SEATTLE — A company proposing to build a terminal in Washington state to export U.S. coal to Asia sued the state Tuesday, arguing regulators unfairly denied the project a key permit.
Millennium Bulk Terminals-Longview’s lawsuit claims the state Department of Ecology violated federal and state laws when it denied the project a water quality certification last month.
The lawsuit filed in Cowlitz County Superior Court alleges the denial was based on “biased and prejudiced decision-making.”
The company also appealed the decision to a state shoreline hearings board.
Millennium, owned by Utah-based Lighthouse Resources, has sought to build a facility along the Columbia River to handle up to 44 million tons of coal a year.
Trains would carry the coal from Montana, Wyoming and other states, which would be loaded onto ships headed to Asia. It would be one of the largest in North America.
“Today’s filings demonstrate Ecology invented special rules in a unique and unprecedented process in the evaluation of Millennium’s project,” company CEO and president Bill Chapman told reporters in a call Tuesday.
Company officials described a protracted permitting process that has been unprecedented in scope. The company said it has invested about $15 million in the permitting process.
Ecology rejected a water quality permit last month, saying the proposed facility in Longview would have caused “significant and unavoidable harm” to the environment. The department cited effects to air quality, vehicle and vessel traffic, noise pollution and tribal resources, among others. The permit is one of 23 the project needs.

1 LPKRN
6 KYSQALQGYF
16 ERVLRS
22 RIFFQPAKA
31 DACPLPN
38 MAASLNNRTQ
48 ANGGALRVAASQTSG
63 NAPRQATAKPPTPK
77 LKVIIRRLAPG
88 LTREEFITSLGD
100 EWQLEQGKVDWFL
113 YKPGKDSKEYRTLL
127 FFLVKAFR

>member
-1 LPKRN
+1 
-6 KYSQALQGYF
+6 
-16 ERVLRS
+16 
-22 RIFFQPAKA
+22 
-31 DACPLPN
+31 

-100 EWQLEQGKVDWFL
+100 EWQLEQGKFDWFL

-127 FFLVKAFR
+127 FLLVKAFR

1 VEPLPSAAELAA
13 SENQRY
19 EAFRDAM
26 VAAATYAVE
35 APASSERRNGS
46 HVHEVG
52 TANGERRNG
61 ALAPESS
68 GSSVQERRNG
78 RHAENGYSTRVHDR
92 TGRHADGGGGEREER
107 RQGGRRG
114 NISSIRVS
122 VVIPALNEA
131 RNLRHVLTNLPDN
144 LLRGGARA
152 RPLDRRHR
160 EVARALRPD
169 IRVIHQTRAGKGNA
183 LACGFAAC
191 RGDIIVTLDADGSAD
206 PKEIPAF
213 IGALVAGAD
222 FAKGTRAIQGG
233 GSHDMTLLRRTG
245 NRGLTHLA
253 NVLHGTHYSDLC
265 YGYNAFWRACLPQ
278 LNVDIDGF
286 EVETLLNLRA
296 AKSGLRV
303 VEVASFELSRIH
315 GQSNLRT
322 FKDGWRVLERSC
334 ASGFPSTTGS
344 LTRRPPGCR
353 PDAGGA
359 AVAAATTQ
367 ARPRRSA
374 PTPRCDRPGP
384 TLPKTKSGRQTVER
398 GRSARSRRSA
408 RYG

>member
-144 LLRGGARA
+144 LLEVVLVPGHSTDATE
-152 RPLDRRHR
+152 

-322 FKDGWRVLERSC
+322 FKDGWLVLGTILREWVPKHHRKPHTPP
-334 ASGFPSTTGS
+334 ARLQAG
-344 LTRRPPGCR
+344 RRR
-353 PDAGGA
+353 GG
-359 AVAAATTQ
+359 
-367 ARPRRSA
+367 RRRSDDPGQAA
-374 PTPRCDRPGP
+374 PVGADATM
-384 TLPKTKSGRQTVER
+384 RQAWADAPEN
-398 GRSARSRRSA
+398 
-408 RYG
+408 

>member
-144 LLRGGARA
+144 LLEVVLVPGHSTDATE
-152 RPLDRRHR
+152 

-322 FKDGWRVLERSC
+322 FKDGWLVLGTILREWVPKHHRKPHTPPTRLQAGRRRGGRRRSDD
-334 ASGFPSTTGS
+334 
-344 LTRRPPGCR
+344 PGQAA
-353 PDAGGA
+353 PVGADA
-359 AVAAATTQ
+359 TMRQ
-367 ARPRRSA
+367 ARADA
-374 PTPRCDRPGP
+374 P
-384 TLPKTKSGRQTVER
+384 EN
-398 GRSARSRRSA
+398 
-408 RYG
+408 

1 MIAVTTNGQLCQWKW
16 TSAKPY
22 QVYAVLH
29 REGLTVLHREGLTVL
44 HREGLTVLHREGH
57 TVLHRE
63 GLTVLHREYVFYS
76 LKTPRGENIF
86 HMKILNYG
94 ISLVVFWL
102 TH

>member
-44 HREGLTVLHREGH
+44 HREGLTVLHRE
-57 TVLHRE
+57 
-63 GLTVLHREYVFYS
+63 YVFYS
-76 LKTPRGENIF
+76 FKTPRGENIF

In denying the permit, Ecology director Maia Bellon said in a statement that “there are simply too many unavoidable and negative environmental effects for the project to move forward.”
Ecology spokesman Dave Bennett said in a statement Tuesday that the agency stands by its decision to deny the permit and is prepared to defend it.
“The permit application and other documents did not provide reasonable assurance that the project would meet state water quality standards,” he said.
Environmentalists, tribes and others have opposed the project — which could increase U.S. exports of coal by 40 percent — because of concerns about global warming, coal dust pollution and potential damage to fisheries on the river.
Businesses, some labor groups and other supporters say the project would create jobs, add tax revenue and boost the local economy. The governor of Wyoming, the nation’s leading coal-producing state, previously traveled to the Pacific Northwest to pitch the importance of coal exports to the governors of Washington and Oregon.
Kristin Gaines, the company’s vice president of environmental planning, said the federal Clean Water Act allows state to water quality certification only on water quality grounds. Instead, she said Ecology used other alleged impacts to transportation.
Gaines said a thorough state and local environmental review found that the project’s discharges to Washington’s waters wouldn’t adversely affect water quality, aquatic life or other designated uses and that any effects could be fully offset.
Another state agency earlier this year also denied the project an aquatic lands sublease. Millennium has appealed that decision and a Cowlitz County judge is scheduled to hear arguments Friday.